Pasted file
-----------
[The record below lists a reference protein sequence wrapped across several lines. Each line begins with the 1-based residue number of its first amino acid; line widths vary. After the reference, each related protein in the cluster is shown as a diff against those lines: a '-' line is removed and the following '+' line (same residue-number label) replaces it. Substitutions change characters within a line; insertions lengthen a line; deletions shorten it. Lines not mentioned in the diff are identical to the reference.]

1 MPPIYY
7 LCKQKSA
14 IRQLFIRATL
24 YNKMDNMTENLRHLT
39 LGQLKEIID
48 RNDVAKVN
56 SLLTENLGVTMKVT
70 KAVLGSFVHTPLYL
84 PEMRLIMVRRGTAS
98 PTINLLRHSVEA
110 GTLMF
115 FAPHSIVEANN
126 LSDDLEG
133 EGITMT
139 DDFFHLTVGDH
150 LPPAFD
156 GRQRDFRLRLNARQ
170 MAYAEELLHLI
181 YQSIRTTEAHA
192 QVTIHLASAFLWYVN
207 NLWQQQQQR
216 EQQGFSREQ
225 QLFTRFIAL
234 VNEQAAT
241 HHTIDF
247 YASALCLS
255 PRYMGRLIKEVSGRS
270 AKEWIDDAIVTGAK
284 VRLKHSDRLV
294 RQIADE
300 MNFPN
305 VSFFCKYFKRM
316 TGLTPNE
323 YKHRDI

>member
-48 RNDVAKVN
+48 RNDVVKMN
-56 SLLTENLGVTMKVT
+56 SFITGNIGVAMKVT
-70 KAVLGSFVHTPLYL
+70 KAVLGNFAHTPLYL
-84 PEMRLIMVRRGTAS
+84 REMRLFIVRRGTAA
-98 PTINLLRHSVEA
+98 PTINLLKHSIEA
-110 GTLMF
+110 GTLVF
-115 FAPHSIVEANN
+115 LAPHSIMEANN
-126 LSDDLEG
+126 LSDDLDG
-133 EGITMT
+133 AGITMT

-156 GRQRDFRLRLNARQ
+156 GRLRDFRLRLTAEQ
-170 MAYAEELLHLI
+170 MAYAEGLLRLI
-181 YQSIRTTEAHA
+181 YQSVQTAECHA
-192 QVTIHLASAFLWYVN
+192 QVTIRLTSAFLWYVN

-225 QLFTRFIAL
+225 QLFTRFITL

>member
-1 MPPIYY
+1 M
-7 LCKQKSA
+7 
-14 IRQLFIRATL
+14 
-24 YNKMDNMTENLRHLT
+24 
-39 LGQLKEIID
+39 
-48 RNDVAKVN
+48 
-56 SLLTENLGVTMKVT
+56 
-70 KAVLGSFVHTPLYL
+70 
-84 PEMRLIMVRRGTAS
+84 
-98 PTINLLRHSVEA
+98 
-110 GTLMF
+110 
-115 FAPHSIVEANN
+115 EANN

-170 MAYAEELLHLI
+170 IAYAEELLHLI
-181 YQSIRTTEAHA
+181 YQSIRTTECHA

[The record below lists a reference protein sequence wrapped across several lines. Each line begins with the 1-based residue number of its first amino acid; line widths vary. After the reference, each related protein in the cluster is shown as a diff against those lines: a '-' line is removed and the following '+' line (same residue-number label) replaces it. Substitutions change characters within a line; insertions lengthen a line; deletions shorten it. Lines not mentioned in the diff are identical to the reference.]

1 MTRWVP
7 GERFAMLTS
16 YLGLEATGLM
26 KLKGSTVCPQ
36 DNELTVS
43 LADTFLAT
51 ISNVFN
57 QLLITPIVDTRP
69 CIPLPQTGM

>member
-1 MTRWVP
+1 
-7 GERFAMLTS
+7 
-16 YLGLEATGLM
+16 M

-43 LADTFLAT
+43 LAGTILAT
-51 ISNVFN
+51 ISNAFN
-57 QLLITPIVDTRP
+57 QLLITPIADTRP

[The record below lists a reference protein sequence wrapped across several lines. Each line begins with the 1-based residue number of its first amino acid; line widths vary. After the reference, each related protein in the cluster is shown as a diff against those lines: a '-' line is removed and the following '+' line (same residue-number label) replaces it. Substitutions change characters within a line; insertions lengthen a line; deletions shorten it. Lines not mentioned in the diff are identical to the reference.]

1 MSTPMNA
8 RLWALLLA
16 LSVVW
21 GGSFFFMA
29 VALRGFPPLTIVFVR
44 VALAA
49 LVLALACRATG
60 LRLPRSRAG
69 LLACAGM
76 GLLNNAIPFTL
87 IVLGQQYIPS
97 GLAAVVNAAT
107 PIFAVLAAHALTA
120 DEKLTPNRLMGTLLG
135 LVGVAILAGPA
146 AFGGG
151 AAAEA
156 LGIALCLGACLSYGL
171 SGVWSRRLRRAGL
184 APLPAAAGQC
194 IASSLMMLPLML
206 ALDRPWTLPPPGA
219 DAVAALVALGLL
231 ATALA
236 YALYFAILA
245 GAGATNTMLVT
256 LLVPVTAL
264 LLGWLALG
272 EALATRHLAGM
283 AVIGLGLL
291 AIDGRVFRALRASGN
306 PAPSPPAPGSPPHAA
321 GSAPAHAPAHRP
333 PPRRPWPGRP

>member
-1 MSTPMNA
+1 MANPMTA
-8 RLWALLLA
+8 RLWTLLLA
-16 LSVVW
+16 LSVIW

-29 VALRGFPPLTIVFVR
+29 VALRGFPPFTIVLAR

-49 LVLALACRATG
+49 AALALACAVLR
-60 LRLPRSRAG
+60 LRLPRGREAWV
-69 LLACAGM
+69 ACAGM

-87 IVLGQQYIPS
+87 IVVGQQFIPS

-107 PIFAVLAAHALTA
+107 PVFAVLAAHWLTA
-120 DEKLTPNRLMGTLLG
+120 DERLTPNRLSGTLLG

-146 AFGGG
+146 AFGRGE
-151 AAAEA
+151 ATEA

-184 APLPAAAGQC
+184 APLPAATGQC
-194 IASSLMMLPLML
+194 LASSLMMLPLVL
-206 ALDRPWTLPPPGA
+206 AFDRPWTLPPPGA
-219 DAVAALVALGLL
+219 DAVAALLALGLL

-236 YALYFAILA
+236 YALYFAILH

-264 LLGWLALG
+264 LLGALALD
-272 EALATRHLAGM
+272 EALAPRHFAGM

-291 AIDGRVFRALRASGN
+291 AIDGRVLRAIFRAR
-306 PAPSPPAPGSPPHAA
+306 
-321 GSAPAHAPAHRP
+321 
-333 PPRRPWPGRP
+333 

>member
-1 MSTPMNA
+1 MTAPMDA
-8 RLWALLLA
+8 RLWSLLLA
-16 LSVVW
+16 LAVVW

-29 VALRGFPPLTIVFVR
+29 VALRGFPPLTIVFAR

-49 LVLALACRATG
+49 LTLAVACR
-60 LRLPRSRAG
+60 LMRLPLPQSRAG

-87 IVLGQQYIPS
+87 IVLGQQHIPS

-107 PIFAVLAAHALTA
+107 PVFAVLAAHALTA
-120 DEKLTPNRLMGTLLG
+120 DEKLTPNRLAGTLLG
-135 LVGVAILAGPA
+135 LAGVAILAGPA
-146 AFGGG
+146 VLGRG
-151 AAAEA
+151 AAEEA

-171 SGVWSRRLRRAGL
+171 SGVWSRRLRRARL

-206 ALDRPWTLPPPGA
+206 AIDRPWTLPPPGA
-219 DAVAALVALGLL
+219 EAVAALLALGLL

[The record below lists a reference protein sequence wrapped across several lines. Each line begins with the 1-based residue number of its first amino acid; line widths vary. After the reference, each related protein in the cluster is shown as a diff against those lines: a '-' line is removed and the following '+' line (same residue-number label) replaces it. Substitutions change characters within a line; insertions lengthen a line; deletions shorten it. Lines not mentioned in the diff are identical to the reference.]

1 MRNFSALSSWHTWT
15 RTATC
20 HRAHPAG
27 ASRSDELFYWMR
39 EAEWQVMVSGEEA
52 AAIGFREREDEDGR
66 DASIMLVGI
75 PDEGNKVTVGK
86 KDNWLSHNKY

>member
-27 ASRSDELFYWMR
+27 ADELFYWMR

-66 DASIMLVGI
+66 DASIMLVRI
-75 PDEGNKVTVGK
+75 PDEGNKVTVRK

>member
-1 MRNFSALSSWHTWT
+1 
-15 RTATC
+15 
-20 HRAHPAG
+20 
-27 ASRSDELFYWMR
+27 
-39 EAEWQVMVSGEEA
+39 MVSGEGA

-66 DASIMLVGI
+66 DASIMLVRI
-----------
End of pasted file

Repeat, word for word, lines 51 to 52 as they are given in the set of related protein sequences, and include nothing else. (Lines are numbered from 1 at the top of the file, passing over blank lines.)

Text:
-126 LSDDLEG
+126 LSDDLDG